Remember, driving in winter weather can be challenging, even for experienced drivers. Slowing down, allowing increased time to come to a stop, wearing your seatbelt, devoting your full attention to the road and being aware of changing conditions can help you drive more safely. If your travel route takes you into remote areas with limited cell phone coverage, consider informing a third party of your travel plans and share with them your route and when you plan to arrive. This way, if you are overdue, first responders will know where to start looking. If you’re unsure whether it is safe to drive, consider waiting until the roads improve.
We have recently had several claims involving fraudulent checks. Sororities aren’t the only victims. In an alert sent out in February, the Financial Crimes Enforcement Network, also known as FinCEN, reported that, “Despite the declining use of checks in the United States, criminals have been increasingly targeting the U.S. Mail since the COVID-19 pandemic to commit check fraud.” Criminals are becoming increasingly sophisticated in their methods, making it crucial for organizations to stay vigilant. These fraudulent activities encompass a range of tactics, including counterfeit checks, altered payee information, and even identity theft to gain access to legitimate bank accounts. As a result, it is imperative for chapter and house corporation officers and volunteers to be aware of these risks and adopt strategies to mitigate the threat of check fraud. We recommend the following strategies:
- Secure your checks: Store your checkbook, blank checks, and deposit slips in a secure and locked location. Limit access to these items to only trusted individuals. Consider using a secure check stock with built-in security features like watermarks or microprinting.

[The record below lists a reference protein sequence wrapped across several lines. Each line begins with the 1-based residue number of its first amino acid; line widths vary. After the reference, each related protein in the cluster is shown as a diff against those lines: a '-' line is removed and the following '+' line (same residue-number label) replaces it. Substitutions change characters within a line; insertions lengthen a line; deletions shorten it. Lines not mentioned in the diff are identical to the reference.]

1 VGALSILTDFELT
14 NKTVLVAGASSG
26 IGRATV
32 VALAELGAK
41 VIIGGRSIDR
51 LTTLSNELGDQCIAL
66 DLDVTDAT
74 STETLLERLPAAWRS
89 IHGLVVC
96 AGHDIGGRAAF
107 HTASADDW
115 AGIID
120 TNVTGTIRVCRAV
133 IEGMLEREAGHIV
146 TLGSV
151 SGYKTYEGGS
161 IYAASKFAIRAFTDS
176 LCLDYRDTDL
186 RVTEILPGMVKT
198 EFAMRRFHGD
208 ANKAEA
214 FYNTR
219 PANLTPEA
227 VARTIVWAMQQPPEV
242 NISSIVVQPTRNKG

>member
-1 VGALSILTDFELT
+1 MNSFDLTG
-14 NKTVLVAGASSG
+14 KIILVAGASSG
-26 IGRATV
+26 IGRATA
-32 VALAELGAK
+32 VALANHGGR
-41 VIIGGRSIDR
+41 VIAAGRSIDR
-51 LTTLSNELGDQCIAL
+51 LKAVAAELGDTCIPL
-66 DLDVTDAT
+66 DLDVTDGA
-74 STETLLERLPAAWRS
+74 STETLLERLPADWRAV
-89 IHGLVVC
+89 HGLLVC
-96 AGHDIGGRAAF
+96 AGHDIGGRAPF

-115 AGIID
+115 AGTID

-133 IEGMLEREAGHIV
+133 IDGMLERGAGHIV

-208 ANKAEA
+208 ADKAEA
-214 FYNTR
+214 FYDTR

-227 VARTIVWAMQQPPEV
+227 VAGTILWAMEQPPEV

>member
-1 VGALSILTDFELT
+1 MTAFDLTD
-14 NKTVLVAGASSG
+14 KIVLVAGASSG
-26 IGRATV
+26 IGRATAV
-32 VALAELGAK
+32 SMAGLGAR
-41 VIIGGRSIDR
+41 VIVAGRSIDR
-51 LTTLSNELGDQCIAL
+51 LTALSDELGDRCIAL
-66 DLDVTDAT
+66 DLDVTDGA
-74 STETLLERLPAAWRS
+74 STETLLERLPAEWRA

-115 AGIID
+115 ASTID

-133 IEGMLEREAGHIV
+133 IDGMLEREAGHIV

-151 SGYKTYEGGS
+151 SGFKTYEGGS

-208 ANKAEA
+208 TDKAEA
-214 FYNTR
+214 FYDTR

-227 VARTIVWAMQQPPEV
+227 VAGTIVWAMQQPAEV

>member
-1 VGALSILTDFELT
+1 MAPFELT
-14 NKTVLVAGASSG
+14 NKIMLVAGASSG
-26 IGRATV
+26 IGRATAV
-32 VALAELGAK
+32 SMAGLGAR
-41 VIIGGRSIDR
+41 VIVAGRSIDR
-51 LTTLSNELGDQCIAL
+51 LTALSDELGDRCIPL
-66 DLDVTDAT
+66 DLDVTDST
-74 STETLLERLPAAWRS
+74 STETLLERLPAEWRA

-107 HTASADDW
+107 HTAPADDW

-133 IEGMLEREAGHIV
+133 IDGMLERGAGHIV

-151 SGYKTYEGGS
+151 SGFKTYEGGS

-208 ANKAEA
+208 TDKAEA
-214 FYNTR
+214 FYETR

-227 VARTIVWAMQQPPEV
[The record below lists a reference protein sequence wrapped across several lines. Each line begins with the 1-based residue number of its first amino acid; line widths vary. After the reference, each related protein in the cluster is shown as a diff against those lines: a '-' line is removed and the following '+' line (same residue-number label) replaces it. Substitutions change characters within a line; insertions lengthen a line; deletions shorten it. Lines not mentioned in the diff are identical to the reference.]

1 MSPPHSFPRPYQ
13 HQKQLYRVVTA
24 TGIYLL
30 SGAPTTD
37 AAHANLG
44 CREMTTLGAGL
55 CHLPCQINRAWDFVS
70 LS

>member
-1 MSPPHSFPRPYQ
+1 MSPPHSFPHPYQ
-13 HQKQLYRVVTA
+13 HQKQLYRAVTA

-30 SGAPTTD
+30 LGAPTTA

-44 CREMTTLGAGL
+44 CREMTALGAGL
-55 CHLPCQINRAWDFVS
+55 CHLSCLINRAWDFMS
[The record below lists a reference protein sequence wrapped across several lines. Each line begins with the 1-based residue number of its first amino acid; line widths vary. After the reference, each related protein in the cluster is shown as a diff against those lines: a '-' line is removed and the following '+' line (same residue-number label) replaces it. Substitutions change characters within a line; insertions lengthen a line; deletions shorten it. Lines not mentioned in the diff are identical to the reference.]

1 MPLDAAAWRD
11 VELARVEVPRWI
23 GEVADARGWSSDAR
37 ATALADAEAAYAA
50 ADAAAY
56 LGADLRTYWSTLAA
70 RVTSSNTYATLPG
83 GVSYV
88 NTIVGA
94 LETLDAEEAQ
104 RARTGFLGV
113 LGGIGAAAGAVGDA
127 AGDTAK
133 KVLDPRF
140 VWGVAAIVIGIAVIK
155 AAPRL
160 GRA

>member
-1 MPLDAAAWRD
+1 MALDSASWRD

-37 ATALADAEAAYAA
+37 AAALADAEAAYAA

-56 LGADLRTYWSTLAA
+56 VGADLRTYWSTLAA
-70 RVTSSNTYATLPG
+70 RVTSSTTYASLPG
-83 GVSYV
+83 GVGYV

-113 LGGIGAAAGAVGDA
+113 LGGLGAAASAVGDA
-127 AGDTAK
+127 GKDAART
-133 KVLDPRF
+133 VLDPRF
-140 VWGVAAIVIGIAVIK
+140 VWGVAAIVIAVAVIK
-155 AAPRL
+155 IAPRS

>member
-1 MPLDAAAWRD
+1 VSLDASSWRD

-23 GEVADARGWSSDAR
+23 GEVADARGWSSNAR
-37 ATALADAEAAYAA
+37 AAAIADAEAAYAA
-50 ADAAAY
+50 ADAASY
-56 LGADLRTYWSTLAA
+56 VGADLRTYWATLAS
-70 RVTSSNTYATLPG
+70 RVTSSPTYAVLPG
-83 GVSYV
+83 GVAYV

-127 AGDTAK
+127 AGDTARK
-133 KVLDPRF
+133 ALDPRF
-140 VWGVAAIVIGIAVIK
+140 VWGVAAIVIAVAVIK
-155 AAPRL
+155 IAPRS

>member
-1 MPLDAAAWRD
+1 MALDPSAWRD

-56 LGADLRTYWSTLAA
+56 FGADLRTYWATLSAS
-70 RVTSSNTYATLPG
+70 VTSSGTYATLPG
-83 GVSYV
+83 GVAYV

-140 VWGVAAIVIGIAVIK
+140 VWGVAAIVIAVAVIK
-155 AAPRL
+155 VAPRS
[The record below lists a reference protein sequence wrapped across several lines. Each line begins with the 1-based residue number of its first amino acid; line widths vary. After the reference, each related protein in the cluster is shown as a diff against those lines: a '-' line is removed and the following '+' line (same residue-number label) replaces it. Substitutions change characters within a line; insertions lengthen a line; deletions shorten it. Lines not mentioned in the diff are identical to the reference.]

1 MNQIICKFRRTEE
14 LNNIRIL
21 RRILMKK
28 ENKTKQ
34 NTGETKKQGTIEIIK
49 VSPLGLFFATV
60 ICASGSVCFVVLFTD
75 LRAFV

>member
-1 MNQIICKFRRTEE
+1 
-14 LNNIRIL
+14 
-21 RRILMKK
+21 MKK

- Try and limit exposure by reducing check use. Transitioning to electronic checks and digital payment methods reduce the risk associated with paper checks.
- Make sure you’re following internal safety measures. Chubb Insurance, the insurance company who writes your Crime Insurance Coverage, has some basic risk management rules and guidelines for the entities under your organization’s national insurance policy. These conditions are referred to as “required conditions” and list out specific requirements in the financial management to ensure that there is dual control of the financial transactions at all times. These measures help prevent check fraud, as well as other financial crimes. Read more here.
- Consider Positive Pay: Enroll in Positive Pay services offered by your bank. This service helps detect discrepancies by matching the checks presented for payment with a list of authorized checks you’ve issued. Positive pay procedures set permissions in a checking account, so the company gets confirmation before a check or ACH Debit against your company is processed. ACH: ACH stands for Automated Clearing House and is a network that transactions pass through in the United States. The network exists to manage the transfers and organize them. ACH debit is the transaction executed through the Automated Clearing House Network.
- Train employees and volunteers: Educate employees and volunteers about the risks of check fraud and teach them how to recognize signs of suspicious activity. Ensure they understand the importance of safeguarding sensitive financial information.
- Stay informed: Keep yourself informed about the latest trends in check fraud and adapt your prevention strategies accordingly. Criminals continually evolve their tactics, so staying up-to-date is essential. Count on MJ Sorority to continually monitor the trends and communicate new strategies to you.